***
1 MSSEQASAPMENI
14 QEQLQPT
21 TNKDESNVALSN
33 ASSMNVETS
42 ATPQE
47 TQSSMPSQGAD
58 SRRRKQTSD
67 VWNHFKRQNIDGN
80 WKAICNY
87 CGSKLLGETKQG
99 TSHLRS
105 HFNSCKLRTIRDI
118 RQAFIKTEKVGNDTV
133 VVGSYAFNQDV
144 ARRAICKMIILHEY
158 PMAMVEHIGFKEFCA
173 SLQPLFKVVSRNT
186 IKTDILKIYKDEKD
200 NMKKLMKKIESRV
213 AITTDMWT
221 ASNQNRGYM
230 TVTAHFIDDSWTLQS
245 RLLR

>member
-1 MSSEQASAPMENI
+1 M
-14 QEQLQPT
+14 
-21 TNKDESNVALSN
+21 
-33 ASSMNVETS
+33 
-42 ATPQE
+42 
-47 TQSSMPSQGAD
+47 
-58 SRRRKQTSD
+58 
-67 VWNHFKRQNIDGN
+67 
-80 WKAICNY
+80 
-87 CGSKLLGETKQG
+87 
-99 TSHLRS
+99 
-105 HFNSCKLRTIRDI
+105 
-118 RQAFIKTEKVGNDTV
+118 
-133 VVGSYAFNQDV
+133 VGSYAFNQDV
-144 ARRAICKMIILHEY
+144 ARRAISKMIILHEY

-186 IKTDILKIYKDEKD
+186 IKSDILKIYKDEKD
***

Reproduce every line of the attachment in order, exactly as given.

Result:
1 MSSEQASAPMENI
14 QEQLQPT
21 TNKDESNVALSN
33 ASSMNVETS
42 ATPQE
47 TQSSMPSQGAD
58 SRRRKQTSD
67 VWNHFKRQNIDGN
80 WKAICNY
87 CGSKLLGETKQG
99 TSHLRS
105 HFNSCKLRTIRDI
118 RQAFIKTEKVGNDTV
133 VVGSYAFNQDV
144 ARRAICKMIILHEY
158 PMAMVEHIGFKEFCA
173 SLQPLFKVVSRNT
186 IKTDILKIYKDEKD
200 NMKKLMKKIESRV
213 AITTDMWT
221 ASNQNRGYM
230 TVTAHFIDDSWTLQS
245 RLLR

>member
-1 MSSEQASAPMENI
+1 M
-14 QEQLQPT
+14 
-21 TNKDESNVALSN
+21 
-33 ASSMNVETS
+33 
-42 ATPQE
+42 
-47 TQSSMPSQGAD
+47 
-58 SRRRKQTSD
+58 
-67 VWNHFKRQNIDGN
+67 
-80 WKAICNY
+80 
-87 CGSKLLGETKQG
+87 
-99 TSHLRS
+99 
-105 HFNSCKLRTIRDI
+105 
-118 RQAFIKTEKVGNDTV
+118 
-133 VVGSYAFNQDV
+133 VGSYAFNQDV
-144 ARRAICKMIILHEY
+144 ARRAISKMIILHEY

-186 IKTDILKIYKDEKD
+186 IKSDILKIYKDEKD